Richard Donner, Director of ‘Superman’ and ‘Lethal Weapon,’ Dead at 91

The Academy Celebrates Filmmaker Richard Donner - Credit: Joshua Blanchard/Getty Images
The Academy Celebrates Filmmaker Richard Donner - Credit: Joshua Blanchard/Getty Images

Richard Donner, the prolific filmmaker best known for directing blockbusters like Superman, Lethal Weapon, and The Goonies, died on Monday, The New York Times reports. He was 91.

Donner’s wife, film producer Lauren Shuler Donner, confirmed the director’s death. However, she did not reveal a cause of death.

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Several filmmakers memorialized Donner on Twitter, including Edgar Wright, who wrote that the director’s “big heart & effervescent charm shone in his movies through the remarkable performances of his cast, which is no mean feat.”

The Goonies star Sean Astin added: “Richard Donner had the biggest, boomiest voice you could imagine. He commanded attention and he laughed like no man has ever laughed before. Dick was so much fun. What I perceived in him, as a 12-year-old kid, is that he cared. I love how much he cared.”

Wonder Woman director Patty Jenkins cited Donner’s Superman as a major inspiration when she signed on to helm the D.C. superhero films. “I had been profoundly touched by Superman when I was a kid; it had this special place in my heart,” Jenkins told Rolling Stone in 2017. “I was fascinated by how… it was really an adult film with actors taking it seriously and also having a good time. It hit these pockets so perfectly of comedy, action, romance. That balance was an inspiration to me. I wanted to do something that felt as good to go and see and have that adult stuff going on simultaneously.”

Donner was born Richard Donald Schwartzberg in the Bronx in 1930. He first fell in love with film while seeing movies at the theater his grandfather owned in Brooklyn, but his career ambitions weren’t immediately clear. Donner’s father wanted him to study business, but he dropped out of night school after two years. Later, he worked as an actor, scoring roles in commercials and an episode of the anthology series, Somerset Maugham TV Theater. The director of that episode of Somerset Maugham TV Theater, Martin Ritt, reportedly told the young Donner, “You can’t take direction. You should be a director.”

Donner soon began to gravitate behind the scenes. He co-founded a commercial production company and directed his first episode of prime-time television in 1960, the Steve McQueen-starring western, Wanted: Dead or Alive. While he directed his first feature film, X-15 in 1961, his earliest success remained in television as he helmed episodes of shows like Zane Grey Theater, The Man From U.N.C.L.E., and The Twilight Zone (among his Twilight Zone contributions is the classic episode, “Nightmare at 20,000 Feet,” starring William Shatner).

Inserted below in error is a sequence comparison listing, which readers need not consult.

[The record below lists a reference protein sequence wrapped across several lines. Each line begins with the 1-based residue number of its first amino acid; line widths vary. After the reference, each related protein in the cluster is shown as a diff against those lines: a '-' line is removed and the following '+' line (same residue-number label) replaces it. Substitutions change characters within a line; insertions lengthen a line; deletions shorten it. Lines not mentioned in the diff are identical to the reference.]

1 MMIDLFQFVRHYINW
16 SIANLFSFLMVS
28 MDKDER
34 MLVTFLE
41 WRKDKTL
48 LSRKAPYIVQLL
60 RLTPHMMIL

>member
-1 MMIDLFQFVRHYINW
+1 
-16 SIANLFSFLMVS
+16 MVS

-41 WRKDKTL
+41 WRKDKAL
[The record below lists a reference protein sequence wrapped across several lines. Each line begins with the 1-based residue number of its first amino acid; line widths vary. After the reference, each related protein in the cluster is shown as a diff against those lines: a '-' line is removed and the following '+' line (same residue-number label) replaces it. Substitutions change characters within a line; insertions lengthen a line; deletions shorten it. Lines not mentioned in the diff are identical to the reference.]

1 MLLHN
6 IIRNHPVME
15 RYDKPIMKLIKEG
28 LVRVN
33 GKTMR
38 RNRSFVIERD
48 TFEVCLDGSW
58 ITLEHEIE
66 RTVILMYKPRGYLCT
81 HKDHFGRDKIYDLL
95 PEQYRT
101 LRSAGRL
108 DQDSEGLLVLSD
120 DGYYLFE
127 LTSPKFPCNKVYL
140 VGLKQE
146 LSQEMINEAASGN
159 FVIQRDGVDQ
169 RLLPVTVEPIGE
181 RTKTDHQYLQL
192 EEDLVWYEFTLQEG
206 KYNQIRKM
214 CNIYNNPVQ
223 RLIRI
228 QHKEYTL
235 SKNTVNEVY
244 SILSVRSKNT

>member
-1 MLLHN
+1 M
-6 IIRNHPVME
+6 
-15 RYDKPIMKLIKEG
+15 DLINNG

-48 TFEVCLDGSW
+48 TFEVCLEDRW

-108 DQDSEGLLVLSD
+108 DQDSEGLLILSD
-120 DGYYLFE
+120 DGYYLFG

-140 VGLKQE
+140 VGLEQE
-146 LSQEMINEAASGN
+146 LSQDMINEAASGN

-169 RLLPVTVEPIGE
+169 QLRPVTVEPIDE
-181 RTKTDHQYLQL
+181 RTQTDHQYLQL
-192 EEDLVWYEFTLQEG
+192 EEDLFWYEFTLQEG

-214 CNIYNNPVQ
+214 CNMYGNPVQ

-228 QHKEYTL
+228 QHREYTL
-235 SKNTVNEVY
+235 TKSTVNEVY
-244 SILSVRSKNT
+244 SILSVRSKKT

In 1976, Donner scored his first major film hit with The Omen, the horror classic starring Gregory Peck and Lee Remick. After that, he was tapped to helm Superman, which arrived in 1978 and featured an array of new special effects, including those that bolstered the images of Superman in full flight. “If the audience didn’t believe he was flying, I didn’t have a movie,” Donner said in a 1997 interview with Variety.

While filming Superman, Donner was simultaneously directing on the sequel, but he ultimately left the project due to a dispute with the producers, as Variety notes. The rest of Superman II was directed by Richard Lester, though it still featured much of Donner’s work. In 2006, Superman II: The Richard Donner Cut was released on DVD.

During the Eighties, Donner continued to show a knack for action and comedy. He helmed the 1982 Richard Pryor flick, The Toy, while in 1985, he directed the medieval adventure film, Ladyhawke. That same year he released the classic children’s adventure film, The Goonies, while two years later he followed that up with the first Lethal Weapon film, starring Mel Gibson and Danny Glover. In 1988, Donner directed Bill Murray in Scrooged, an updated take on Charles Dickens’ A Christmas Carol.

Donner kept busy over the next decade, directing three more Lethal Weapon movies between 1989 and 1998, as well as films like Maverick, Assassins, and Radio Flyer. His last film was another gritty cop flick, 2006’s 16 Blocks, starring Bruce Willis.

Last year, Donner signed on to direct the long-anticipated Lethal Weapon 5, reuniting with stars Mel Gibson and Danny Glover. “This is the final one,” Donner told The Telegraph at the time. “It’s both my privilege and duty to put it to bed.”

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